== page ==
{Letters To My Body} Dear Breath

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Dear Breath,

Oh my, Breath, where do I even start? I think of everything I do and teach and share… when I talk about you, Breath, I get the most kick back. People are very attached to controlling you. Did you know that? Very attached.

Let me tell you, I hold no judgement there. In fact, I am the least judgey of the judgey judges when it comes to all the stuff with controlling the breath and people’s attachment to it. Why? Well, for years I was kind of a pro at understanding you- or so I thought.

And I don’t mean a self-proclaimed pro with a big TikTok following. I mean, I studied you, was given qualifications in you. I spent a chunk of my day (every day!) manipulating and contorting you. I could hold you, release you. I would separate you so you came out one nostril and in the other. You went along with it, you’re very gracious like that.

I would segment you (or so I told myself) so you were either in my chest or in my belly. I would try to make you bigger or smaller depending on what it is I wanted to do, how it is I wanted to control you, how it is I wanted to control myself.

And it’s funny, Breath, as I write this, I think, what exactly what I trying to do? And I think at the base of it, my motivation for working with you in the way that I did was not so much to feel something but to NOT feel something else.

It was to not feel anxious. To not feel fearful. To not feel like I didn’t have everything under control.

So, success, then, Breath, felt like the absence of all those things. The absence of them as thoughts in my mind, and the absence of them as feelings and sensations in my body.

I’m not sure if we use you, Breath, to move towards something as much as we do to move away from something, but I’m pretty sure it’s the latter.

Anyway, I don’t know if you read my letter to my Head, but if you did, it would save us some leg time here. If was to summarise, I would say that when I started learning about the nervous system, I started to understand the body- my body- working as a team. And when I thought of all the different parts of my body working as a team under the head coach Brain, I realized that so much of how I approached things previously had been to segment things… like I could choose a part, go in with my tweezers, pluck it out and isolate it. Because I knew best. But you all needed each other. You relied on each other as a team, to really work best.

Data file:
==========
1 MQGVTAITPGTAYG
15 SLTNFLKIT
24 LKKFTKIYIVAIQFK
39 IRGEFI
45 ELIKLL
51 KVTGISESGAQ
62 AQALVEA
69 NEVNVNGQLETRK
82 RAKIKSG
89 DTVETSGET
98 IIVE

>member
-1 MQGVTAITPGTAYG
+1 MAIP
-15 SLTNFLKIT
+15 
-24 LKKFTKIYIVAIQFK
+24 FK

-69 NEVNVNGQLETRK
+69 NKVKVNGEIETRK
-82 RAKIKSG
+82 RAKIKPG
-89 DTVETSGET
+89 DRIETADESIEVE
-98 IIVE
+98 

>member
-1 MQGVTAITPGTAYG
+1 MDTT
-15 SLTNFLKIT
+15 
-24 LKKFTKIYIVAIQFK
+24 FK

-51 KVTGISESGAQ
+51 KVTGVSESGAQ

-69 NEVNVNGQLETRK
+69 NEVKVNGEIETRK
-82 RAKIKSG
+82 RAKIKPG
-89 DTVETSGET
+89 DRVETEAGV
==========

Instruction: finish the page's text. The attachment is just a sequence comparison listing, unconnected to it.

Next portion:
But that’s what I did with you, Breath. I isolated you not recognizing that the brain, your coach, and you had chosen how you worked together. When I think back now, I feel foolish. And maybe a little arrogant. I assumed that I knew best, that I could bend you to my will, when you and Brain actually knew so much more.

You had checked on all the systems. You looked at all the tubes of my body, and the pressure in my veins and the alignment of my bones and the information from all my senses… you clocked it noticed it and adjusted my breath in the best interest of it. I see this now and I think, that’s magical. How amazing that you do that.

And along with thanking you, there are three other parts that I want to thank as well- Heart, Lungs and Deep Front Line of Fascia. Honestly, while I’m here tipping my hat, I just want to say…

Deep Front Line (and fascia generally)…. I had NO IDEA about you when people taught me about the breath. It’s not like you were given a fleeting mention. It’s like you didn’t exist as part of the conversation which now seems wild to me. And was no doubt very frustrating for you.

To think that all this time you were INTEGRAL to the function of how my body was breathed and no-one even cared to give you a mention. It’s a travesty. But I understand you now and I want to make amends.

So, as part of my overall letter of apology to you, Breath, I want will tie in all of your friends that I mentioned above and say this: